9/11 and the Twin Towers:
Sudden Collapse Initiation Proved Impossible
by Frank Legge (PhD)
Tony Szamboti (Mechanical Engineer)
25 Nov 2007
Numerous arguments have been presented that the Twin Towers at the World Trade Centre could not have collapsed in the observed manner due to the cause asserted in the NIST report, namely damage from plane impact and fire. The bases of these arguments include the rapidity and symmetry of collapse, the ability of the steel supports to absorb collapse energy, and the finding of incendiary residues in the dust. It has also been argued that the initiating event in the official explanation, the sudden collapse of one storey, 1 could not have occurred because the steel was not hot enough, as shown in the NIST report itself.
This paper will set out an argument based simply on the behaviour of hot steel under load. No calculations are involved and no knowledge of the temperature of the steel is required.
In the official explanation the collapse occurs in two stages. In the first stage one storey, damaged by plane impact and fire, suddenly collapses. This allows the section of the tower above to fall freely down and hit the lower section. In the second stage the energy of this impact is said to be sufficient to cause the top storey of the lower section to disintegrate. This material adds to the falling mass and further impacts cause disintegration to continue in a rapid sequence all the way to the ground.
Let us consider the situation just prior to the first stage. There are some damaged columns, some fire and a claimed damage to fireproofing. Given the substantial safety factor in the building design the number of damaged columns is far too few to put the buildings at risk without the fire. This is elaborated in the NIST report and elsewhere. We will ignore the fact that according to the data within the body of the NIST report, and contrary to its conclusion, the steel did not get very hot. We will assume the strongest case for the official theory: the fire was uniform over the whole area and very hot, though this did not appear to be the case.
The fire has to heat the steel, which takes time. Eventually the steel gets hot enough that the columns cannot carry the load in the initiating storey. They start to sag. At this point there has been no disruption of the columns, other than caused by the plane impact, hence most of the columns are still attached to the floors above and below and are continuous, passing up and down into other storeys, giving the columns rigidity. The length of the columns between attachments is too short for buckling to occur. Failure must therefore be by compression.
As the steel sags two things will happen: the columns, as they shorten, will become slightly wider, which is obvious; and the inherent strength of the steel will increase, which is not obvious and apparently has not been previously discussed. It is well established however that the yield strength of steel increases as the degree of distortion increases. This tendency increases with rising temperature and is pronounced at the temperatures required for collapse, as can be seen in the graph below. For both these reasons the initial sag cannot be catastrophic but will be very slow and the rate will depend on the rate of heat input. A rising temperature will be needed to offset both the significant increase in yield strength and the slight increase in cross-section area, if collapse is to progress.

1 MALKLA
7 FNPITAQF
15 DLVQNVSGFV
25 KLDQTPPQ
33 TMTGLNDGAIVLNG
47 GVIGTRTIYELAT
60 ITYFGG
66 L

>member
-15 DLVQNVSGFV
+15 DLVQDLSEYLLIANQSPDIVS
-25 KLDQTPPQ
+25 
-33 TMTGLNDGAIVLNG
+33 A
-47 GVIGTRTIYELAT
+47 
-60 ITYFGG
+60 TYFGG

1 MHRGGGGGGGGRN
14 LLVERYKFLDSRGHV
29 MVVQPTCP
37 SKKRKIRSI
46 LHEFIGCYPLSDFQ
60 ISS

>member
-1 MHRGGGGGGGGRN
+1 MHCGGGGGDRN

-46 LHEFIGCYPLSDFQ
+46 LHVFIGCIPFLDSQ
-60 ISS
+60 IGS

It is clear therefore that the top section should only have moved down slowly as additional heat was supplied. A slow, sagging collapse was not observed however with either tower. In the case of the south tower a lean developed but within the first second this turned into a rapid collapse, just as was observed with the north tower. In both towers the upper section started to disintegrate as it fell, which is anomalous as no force can be felt by a falling body.
It appears therefore that the official concept of a free fall collapse of the top portion through the initiation storey, due to heat effects from fire, is a fantasy. If the temperature did become high enough for collapse to occur it could not have happened in the observed manner. In particular it could not have been sudden and thus could not have produced the velocity, and hence the momentum and kinetic energy, upon which the official story depends for the second stage of collapse. In contrast all observations are in accord with the use of explosives in a timed sequence.
The case that the NIST report must be corrected is again confirmed. If this report is not corrected the suspicion will remain that its purpose was not so much to inform as to deceive.
- NIST Report:
- Rapidity and symmetry of collapse:
- G Ross:
- Prof S Jones, explosive residues:
- F Legge, NIST shows steel was not hot enough for collapse initiation:
- T Szamboti, Safety factor:
- G Ross, minimum buckle length, p 43:
- "The test results show that carbon steel begins to lose strength at temperatures above 300°C and reduces in strength at a steady rate up to 800°C. The well defined yield plateau at 20°C is replaced by a gradual increase of strength with increasing strain (or strain-hardening) at high temperatures."
- Collapse videos http://www.youtube.com/watch?v=7_E4N5YIycI